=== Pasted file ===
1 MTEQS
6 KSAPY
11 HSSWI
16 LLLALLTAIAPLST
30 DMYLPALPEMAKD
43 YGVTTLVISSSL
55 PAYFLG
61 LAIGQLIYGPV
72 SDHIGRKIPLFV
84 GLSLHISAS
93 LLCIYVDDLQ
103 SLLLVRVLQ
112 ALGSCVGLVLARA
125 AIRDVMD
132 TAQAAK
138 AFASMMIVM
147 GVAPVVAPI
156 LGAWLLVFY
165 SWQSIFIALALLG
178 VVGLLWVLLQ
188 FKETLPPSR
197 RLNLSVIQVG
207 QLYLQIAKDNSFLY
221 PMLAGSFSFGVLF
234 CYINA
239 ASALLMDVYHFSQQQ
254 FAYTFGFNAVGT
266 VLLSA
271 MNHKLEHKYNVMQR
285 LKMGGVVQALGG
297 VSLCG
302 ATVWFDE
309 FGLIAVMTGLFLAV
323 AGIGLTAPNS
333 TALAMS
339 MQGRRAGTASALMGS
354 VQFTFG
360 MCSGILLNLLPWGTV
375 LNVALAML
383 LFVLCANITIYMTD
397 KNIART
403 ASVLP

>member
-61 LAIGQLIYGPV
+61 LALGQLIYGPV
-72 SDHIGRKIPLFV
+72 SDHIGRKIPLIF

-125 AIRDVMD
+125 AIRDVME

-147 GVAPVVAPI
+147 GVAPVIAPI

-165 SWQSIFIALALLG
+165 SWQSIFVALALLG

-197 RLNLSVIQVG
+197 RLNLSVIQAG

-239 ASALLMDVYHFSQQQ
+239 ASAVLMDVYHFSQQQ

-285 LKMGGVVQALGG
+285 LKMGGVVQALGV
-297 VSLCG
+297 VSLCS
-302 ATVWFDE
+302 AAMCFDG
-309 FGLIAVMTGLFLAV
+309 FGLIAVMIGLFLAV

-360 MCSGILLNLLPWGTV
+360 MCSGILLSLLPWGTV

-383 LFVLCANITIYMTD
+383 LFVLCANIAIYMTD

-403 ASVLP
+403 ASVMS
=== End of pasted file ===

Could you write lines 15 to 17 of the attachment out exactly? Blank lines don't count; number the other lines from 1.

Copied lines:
132 TAQAAK
138 AFASMMIVM
147 GVAPVVAPI